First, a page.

People often ask me if I celebrate Christmas. The question feels silly to me. Of course, everybody celebrates Christmas. Why wouldn’t they? Unfortunately, we live in a world where religious lines are drawn in the sand. I am born and raised Hindu. I identify as a Hindu. The idea that people celebrate all religious festivals is absurd. So people are genuinely curious and sensitive to my religious beliefs.
I actually grew up celebrating Christmas. My family told me all about Santa Claus. My mom and grandma would sneak in my presents from Santa.
I also went to Catholic school. Every year my school would put on a big Christmas show. I looked forward to it every year. I would vie to get on the school choir. I loved singing Christmas carols and songs. Then we would get a ten-day Christmas break at school.
My family would often make a trip to Goa during this break. Christmas is at a whole new level in Goa. The entire state is lit up with Christmas lights. Nativity scenes dot every street. Some villages even put up massive displays.
Christmas is no less in Bombay. Bombay lights up too. Victoria Terminus and the major landmarks are adorned with ostentatious lights. The Bandra area especially puts on quite a spectacular display. Old churches look even prettier the month of December. The festive spirit is all around. People will juggle several Christmas parties with friends and at the office. Everyone is dressing up in their finest.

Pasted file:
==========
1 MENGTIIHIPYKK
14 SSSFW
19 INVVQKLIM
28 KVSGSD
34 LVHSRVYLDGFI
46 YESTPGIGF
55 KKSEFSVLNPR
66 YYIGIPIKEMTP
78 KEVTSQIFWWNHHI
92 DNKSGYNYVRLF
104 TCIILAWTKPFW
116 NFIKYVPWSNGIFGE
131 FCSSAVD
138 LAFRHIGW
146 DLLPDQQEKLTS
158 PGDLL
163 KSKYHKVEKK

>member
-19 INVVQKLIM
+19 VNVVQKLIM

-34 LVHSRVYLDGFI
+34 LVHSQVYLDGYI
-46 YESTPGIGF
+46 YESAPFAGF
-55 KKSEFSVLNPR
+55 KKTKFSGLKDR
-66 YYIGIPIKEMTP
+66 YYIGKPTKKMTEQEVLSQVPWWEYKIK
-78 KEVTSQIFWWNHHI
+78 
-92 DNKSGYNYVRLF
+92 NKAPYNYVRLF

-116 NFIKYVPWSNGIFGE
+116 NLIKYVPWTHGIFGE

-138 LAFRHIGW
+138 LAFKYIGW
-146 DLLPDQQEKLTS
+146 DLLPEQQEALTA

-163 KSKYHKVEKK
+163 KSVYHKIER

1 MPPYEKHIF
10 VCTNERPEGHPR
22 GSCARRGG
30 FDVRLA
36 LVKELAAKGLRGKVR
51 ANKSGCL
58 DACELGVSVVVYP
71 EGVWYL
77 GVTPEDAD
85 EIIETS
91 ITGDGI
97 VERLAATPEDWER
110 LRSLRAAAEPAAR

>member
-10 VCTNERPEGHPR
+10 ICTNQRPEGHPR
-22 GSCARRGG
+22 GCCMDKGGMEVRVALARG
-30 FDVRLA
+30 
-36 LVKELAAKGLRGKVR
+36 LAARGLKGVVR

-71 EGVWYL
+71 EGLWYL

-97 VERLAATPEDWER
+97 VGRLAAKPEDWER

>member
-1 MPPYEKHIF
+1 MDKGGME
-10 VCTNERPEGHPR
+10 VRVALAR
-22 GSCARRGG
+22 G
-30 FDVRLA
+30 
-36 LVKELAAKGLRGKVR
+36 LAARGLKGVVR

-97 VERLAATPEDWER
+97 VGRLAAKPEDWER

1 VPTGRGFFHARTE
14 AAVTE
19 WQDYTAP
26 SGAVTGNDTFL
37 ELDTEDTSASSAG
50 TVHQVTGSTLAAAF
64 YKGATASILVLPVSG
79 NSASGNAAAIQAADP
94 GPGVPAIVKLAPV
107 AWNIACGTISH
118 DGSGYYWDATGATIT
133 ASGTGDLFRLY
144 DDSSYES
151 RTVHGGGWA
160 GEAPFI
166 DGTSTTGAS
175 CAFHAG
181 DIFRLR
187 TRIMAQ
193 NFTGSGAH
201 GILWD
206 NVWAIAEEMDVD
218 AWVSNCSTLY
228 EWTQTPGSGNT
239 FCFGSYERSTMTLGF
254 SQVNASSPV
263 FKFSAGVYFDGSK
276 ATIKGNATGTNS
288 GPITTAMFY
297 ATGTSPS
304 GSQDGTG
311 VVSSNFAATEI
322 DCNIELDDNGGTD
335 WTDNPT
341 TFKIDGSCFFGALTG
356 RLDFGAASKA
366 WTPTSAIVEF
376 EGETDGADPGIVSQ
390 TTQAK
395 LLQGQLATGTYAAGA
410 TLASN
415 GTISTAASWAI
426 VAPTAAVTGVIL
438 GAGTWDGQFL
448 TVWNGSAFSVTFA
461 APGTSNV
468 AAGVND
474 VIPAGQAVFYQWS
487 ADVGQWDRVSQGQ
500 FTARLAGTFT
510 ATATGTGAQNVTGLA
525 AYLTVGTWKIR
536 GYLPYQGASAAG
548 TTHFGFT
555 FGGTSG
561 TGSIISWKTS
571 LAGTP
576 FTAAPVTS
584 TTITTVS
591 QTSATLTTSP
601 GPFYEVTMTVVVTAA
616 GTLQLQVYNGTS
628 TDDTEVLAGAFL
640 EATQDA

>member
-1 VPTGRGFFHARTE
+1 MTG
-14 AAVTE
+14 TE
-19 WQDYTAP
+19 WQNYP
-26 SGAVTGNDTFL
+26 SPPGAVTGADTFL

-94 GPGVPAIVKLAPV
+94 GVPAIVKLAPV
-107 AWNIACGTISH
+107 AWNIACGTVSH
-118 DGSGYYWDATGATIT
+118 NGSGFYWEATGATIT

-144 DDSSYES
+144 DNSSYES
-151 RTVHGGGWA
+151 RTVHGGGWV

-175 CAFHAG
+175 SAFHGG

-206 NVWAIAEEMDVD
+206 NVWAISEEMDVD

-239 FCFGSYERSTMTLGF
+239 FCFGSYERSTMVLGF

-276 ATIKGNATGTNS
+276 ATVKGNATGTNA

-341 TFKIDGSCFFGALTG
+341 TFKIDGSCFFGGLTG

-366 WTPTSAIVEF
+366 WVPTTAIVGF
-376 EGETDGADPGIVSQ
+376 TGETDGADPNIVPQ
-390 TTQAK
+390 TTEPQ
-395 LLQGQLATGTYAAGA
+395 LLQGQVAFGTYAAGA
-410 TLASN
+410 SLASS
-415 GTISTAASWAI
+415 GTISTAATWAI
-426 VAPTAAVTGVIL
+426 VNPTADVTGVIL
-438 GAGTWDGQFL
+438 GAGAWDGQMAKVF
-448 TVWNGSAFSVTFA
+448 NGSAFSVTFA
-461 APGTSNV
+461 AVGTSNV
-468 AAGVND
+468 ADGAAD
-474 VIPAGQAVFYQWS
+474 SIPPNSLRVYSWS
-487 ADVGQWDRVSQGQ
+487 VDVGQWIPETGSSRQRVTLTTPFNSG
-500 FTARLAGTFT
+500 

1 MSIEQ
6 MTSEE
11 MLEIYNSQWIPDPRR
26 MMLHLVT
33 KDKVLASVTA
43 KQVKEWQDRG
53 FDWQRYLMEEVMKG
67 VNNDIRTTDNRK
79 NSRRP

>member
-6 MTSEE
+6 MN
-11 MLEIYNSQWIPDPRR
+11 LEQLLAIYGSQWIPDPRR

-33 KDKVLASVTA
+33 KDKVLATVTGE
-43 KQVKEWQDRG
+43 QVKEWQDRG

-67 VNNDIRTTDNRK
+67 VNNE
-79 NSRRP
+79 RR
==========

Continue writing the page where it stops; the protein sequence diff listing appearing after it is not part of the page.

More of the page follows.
It is also the best time of the year for people with a sweet tooth. Monginis has special sales on its cakes and pastries. But this is the time of the year to buy guava cheese, dodol and other treats at the Catholic bakeries. These treats are made only during Christmas.
Although, my personal favorites are the plum cakes and fruit cakes sold by home bakers. There was a street vendor a few blocks from our place who sold them. They were like crack to me. I had to buy a loaf every time I passed by.
Midnight mass wasn’t just a religious ritual. It was a social event. Many times non-Catholic friends would accompany their friends. I knew a group of girls who always went to midnight mass just because.
Where I come from though, religion is different. Religion is not religious at all. I’ve named it laissez-faire religion. It is where religion flows on its own course. Religions easily mix and share. Rigid norms are broken. New traditions emerge. These new traditions get woven into the community culturally. It is not about faith, but about community and people. Everyone comes together and celebrates everything. I call it laissez-faire religion. A practice that makes Bombay truly special.
Every festival, from every faith and every region, is celebrated equally. Eid means going to dawats and strolling Mohammed Ali Road for special Eid treats. Diwali means shopping for new clothes and jewelry, and lighting fireworks in the evening. Navratri means nine nights of late night dandiya and raas garba. For Holi, the entire neighborhood becomes a spectacle of color.
Before board exams, visa interviews or any personal challenge, everyone irrespective of faith lines up for darshan at Siddhivinayak. After all, how can you face challenges without the blessings of Ganesha, the remover of obstacles?